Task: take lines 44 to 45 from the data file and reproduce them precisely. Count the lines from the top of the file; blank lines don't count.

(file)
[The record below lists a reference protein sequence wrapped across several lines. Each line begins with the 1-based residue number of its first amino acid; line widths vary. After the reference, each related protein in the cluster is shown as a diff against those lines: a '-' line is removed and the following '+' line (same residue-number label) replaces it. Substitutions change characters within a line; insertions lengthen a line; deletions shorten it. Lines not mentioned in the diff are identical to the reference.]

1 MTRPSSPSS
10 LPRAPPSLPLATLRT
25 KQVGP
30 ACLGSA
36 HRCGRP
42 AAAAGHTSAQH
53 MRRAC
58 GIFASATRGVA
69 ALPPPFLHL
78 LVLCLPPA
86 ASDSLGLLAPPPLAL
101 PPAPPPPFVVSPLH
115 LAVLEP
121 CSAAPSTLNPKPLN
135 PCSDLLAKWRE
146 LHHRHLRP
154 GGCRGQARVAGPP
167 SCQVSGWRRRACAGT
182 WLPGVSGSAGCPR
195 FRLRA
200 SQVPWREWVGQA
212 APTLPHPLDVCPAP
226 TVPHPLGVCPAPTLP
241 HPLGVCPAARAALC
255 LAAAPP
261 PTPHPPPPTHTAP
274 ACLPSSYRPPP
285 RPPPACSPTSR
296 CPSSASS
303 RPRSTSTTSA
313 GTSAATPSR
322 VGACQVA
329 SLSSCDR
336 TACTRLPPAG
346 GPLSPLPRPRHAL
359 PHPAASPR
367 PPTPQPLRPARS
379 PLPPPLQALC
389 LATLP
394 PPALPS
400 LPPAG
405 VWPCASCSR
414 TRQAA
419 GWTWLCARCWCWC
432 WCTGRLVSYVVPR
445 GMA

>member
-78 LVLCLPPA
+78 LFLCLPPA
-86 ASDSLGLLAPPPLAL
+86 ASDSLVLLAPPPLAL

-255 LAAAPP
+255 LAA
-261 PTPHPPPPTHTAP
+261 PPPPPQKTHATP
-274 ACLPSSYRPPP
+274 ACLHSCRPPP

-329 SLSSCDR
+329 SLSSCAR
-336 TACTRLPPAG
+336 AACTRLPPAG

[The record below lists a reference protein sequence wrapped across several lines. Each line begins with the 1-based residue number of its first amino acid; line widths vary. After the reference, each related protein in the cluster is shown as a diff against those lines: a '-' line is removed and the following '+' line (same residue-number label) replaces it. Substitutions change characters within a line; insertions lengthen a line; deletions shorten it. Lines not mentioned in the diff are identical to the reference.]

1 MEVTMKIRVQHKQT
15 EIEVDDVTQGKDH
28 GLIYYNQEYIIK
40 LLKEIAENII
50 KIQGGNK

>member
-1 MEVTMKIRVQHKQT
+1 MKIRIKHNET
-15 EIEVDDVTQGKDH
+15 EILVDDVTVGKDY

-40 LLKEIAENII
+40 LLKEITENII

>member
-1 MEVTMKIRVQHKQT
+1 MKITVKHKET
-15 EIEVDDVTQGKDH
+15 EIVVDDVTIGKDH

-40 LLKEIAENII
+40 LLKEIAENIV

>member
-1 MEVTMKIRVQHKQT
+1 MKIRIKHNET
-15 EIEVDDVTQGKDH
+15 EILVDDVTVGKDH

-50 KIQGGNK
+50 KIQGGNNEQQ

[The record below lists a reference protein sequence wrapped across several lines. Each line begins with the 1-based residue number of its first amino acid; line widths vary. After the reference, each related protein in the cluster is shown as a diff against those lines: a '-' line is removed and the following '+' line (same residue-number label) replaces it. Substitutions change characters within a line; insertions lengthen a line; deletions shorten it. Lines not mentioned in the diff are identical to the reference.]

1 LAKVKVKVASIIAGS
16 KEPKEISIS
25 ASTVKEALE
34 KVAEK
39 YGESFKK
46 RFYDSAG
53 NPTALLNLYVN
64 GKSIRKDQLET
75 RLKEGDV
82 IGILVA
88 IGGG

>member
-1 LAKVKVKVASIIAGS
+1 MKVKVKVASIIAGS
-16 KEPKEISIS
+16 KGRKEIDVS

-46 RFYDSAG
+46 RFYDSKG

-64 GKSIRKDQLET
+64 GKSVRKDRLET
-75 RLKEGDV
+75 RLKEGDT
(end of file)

414 TRQAA
419 GWTWLCARCWCWC